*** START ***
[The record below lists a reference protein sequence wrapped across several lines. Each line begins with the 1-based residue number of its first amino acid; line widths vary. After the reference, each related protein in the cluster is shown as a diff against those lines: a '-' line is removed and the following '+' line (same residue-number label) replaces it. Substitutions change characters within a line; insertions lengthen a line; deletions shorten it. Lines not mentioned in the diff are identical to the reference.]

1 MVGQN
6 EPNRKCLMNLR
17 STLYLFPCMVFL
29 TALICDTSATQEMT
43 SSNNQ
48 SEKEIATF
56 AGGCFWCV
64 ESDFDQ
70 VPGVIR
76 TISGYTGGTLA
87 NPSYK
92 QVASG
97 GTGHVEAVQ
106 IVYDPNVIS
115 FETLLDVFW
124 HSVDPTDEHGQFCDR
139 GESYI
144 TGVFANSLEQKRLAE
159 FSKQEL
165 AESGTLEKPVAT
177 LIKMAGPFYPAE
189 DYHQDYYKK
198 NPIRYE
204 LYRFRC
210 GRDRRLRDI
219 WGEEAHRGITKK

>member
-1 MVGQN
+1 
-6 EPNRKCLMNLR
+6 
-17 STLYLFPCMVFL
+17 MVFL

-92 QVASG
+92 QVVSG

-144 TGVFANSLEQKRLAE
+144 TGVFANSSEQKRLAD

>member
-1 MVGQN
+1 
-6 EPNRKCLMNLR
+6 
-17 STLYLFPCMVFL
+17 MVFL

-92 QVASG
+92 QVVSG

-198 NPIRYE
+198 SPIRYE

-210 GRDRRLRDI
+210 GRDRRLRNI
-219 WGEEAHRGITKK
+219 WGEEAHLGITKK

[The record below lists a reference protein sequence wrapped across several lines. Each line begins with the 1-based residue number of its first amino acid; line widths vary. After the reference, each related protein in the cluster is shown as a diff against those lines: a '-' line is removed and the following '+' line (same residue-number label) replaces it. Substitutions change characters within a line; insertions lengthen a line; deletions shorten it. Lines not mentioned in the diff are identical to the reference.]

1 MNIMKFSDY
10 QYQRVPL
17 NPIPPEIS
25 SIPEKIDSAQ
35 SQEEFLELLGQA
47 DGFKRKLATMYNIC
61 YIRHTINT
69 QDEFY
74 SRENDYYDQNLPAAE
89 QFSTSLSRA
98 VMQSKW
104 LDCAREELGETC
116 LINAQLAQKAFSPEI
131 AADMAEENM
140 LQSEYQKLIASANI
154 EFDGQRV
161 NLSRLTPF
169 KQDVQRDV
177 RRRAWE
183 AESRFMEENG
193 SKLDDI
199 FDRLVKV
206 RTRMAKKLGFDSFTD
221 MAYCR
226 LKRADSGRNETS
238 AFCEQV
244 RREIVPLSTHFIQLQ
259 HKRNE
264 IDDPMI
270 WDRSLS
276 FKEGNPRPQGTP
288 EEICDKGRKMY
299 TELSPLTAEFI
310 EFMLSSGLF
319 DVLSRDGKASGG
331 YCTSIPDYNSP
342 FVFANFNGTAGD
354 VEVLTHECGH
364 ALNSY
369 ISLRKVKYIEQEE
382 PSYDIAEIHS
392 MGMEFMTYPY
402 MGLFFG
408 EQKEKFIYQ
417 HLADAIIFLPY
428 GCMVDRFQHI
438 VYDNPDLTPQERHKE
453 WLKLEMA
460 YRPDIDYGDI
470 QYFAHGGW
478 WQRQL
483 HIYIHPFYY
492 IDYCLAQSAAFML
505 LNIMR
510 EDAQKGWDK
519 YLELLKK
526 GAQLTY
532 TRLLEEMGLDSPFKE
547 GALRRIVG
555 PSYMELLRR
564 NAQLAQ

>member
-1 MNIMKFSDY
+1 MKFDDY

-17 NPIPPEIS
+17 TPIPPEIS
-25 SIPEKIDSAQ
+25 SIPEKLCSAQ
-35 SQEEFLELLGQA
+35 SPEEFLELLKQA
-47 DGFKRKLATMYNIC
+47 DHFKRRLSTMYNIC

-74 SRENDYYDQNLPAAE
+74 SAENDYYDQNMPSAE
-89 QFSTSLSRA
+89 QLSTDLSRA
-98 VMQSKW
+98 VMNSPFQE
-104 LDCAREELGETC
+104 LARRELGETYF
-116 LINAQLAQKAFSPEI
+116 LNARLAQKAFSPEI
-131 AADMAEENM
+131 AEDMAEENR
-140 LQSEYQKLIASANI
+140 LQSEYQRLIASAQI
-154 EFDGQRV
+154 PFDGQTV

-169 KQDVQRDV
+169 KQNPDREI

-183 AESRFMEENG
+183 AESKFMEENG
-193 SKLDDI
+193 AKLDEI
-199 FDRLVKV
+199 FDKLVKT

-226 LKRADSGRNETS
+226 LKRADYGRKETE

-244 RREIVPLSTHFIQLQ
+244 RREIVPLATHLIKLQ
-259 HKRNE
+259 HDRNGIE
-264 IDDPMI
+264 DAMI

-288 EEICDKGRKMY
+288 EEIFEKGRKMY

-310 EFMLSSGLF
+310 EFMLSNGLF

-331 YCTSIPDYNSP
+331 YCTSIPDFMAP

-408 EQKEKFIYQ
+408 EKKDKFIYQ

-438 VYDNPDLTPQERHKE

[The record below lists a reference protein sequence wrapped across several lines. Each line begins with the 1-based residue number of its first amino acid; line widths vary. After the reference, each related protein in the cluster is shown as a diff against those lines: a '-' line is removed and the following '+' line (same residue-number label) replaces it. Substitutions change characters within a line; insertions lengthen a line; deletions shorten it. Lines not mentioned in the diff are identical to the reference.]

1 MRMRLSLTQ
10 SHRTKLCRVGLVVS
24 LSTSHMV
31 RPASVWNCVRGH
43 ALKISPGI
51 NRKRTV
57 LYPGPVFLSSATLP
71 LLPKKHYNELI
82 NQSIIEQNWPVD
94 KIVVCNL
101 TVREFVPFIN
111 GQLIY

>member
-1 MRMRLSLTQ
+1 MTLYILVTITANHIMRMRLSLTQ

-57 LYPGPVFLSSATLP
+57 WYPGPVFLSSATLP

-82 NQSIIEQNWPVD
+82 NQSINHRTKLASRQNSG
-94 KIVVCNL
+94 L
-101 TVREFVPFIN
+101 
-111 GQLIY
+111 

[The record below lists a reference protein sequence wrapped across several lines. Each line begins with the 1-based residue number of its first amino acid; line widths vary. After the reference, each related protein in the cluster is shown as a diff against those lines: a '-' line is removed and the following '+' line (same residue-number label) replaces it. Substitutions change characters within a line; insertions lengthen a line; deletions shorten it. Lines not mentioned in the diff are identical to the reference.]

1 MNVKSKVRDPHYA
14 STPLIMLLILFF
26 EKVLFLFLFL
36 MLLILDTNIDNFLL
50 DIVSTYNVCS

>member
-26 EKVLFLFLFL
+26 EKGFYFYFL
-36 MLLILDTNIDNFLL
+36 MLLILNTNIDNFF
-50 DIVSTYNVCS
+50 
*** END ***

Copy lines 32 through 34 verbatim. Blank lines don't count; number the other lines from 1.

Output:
+6 
-17 STLYLFPCMVFL
+17 MVFL